Reasons from our students included : Lots of books written by teens, for teens, interesting books, short books and books that keep changing depending on what people ask for. A wide variety of storylines and interesting characters. Searchable, easy to find books of interest, lots of fanfiction. You can vote on the books, and suggest changes which the authors may or may not do. I can talk to the authors and ask them questions and they talk back. There are so many titles to choose from. There are so many topics.
I needed to check this app/platform out - particularly because the students were asking me to add their Wattpad reading to Goodreads for them and I needed to figure out how to navigate the site, and I wanted to see what all the fuss was about. Well, it is huge, it is easily accessible, and it has diversity and for writers, it has an authentic and responsive audience. I can see its appeal immediately.
There are awards, challenges to encourage writing, (The 30 Day writing challenge) , it is connected to all social media sites - twitter, facebook, instagram, youtube and tumblr and it has a community consisting of club discussions, crowd sourced awards and a blog.
So, what are the social, business and educational implications for Wattpad?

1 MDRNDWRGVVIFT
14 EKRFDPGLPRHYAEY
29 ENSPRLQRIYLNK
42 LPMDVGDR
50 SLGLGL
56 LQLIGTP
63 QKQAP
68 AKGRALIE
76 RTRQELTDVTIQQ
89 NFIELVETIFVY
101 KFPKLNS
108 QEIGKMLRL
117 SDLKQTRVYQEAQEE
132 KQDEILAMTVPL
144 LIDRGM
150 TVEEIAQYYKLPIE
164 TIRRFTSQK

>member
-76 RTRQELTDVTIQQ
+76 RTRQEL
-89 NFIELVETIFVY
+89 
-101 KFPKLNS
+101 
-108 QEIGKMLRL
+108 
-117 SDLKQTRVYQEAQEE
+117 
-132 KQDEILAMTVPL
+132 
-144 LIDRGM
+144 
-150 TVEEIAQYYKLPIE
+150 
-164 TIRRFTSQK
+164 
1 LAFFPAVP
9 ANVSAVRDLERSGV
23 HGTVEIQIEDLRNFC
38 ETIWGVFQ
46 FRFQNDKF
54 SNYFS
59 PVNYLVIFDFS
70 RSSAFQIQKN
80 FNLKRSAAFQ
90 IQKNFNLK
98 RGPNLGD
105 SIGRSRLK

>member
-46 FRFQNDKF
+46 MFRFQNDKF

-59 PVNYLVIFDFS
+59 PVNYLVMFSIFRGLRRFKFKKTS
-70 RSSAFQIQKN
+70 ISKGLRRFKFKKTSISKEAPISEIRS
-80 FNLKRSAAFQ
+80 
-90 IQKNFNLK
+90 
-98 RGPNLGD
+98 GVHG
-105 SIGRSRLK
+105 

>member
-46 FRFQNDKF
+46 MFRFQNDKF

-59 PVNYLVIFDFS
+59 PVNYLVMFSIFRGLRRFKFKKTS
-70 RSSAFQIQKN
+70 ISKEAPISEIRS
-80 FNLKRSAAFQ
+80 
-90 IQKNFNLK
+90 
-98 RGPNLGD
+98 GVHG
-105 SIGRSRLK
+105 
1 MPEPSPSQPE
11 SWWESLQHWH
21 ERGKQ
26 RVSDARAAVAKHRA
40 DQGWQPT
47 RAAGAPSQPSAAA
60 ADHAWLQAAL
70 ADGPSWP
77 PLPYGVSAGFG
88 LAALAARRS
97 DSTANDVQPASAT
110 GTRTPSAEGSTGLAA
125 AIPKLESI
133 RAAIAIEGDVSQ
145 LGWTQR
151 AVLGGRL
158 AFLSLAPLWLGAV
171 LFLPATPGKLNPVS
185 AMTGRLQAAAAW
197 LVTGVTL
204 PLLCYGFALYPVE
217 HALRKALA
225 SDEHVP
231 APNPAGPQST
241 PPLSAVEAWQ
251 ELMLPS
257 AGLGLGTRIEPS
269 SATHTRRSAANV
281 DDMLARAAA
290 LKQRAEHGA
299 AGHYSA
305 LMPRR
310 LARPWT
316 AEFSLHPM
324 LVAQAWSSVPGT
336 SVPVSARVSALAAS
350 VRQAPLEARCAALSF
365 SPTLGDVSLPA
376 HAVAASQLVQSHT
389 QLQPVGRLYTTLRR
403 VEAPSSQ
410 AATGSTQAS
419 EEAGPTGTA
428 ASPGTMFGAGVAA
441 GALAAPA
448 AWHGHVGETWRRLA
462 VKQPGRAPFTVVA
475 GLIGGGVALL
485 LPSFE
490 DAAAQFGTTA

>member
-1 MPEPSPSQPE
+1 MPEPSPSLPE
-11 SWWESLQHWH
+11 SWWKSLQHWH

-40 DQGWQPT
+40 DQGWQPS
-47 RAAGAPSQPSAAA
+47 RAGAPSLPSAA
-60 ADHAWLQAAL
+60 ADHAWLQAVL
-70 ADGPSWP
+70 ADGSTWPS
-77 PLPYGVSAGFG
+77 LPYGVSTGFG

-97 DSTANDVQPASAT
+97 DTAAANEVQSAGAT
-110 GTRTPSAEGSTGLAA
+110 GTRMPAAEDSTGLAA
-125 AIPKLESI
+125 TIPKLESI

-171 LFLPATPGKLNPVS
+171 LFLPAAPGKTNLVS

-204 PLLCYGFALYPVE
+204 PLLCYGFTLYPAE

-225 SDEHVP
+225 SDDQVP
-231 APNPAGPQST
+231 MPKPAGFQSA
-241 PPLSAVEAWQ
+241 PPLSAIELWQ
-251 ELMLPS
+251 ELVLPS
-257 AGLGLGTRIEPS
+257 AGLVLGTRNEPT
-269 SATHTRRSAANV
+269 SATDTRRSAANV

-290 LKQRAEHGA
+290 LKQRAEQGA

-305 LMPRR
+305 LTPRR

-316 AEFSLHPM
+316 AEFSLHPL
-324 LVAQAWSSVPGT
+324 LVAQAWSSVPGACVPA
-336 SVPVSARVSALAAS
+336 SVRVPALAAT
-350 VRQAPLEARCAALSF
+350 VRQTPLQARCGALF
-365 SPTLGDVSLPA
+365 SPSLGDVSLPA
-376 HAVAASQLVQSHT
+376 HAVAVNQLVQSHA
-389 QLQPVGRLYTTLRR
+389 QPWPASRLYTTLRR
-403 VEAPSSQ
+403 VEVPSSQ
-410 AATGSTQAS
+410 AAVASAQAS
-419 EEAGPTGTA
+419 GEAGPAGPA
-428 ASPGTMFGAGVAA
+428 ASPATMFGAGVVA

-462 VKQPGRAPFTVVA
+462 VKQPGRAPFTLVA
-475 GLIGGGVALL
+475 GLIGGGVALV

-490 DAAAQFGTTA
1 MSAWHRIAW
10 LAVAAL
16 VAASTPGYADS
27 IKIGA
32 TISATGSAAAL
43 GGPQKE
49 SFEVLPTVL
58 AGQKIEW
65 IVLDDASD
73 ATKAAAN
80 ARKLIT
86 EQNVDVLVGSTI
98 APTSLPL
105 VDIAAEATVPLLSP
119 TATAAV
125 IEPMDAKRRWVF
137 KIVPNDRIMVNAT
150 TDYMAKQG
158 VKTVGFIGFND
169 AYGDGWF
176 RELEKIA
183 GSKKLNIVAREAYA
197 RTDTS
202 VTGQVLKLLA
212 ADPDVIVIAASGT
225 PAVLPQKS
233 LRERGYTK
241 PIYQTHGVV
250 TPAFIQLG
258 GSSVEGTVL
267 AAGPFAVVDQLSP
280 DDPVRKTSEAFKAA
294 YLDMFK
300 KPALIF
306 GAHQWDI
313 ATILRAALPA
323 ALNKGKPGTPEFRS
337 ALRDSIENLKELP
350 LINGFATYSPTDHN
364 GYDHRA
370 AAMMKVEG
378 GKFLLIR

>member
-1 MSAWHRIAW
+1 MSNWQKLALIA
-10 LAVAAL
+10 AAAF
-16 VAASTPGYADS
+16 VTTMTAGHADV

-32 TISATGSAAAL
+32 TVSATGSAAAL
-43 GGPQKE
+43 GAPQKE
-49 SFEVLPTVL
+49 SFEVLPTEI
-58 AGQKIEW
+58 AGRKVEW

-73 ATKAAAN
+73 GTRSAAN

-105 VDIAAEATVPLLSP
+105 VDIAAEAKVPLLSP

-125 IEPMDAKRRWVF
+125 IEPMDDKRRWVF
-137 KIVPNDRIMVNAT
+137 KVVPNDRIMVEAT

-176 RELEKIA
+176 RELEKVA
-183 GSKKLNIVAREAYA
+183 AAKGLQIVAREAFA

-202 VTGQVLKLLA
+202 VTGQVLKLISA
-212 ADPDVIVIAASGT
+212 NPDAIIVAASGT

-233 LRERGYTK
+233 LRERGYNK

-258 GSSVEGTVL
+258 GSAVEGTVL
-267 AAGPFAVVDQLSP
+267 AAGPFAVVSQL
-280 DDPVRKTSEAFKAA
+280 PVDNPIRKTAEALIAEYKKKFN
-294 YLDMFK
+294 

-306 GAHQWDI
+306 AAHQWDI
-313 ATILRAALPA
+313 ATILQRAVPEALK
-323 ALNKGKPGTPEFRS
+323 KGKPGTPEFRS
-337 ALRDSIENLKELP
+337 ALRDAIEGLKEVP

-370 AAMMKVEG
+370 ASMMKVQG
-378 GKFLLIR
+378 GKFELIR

Social : Young people have easy access to reading, and lots of it, they have conversations about what they are reading with each other and with the author. The authors want to improve their writing so people will read it to garner more votes.  Authors have a platform to publish their writing and get immediate feedback, it is crowdsourced so the best writing will always get the most votes.
Authors : Aspiring authors have a platform to test their writing, they don't need a publisher to tell them "it is not what we are looking for." They are evaluated by their peers along with everyone else. They are encouraged to keep writing by immediate feedback. It can be used as a platform to be noticed by publishers or even film studios to have their work published. Established authors could use the platform to pique interest from a new readership, they may even have the opportunity to republish their out of print books to give them a new life. There is a short non fiction book on Wattpad - "How publish on Wattpad" to give tips on making your written work work on Wattpad.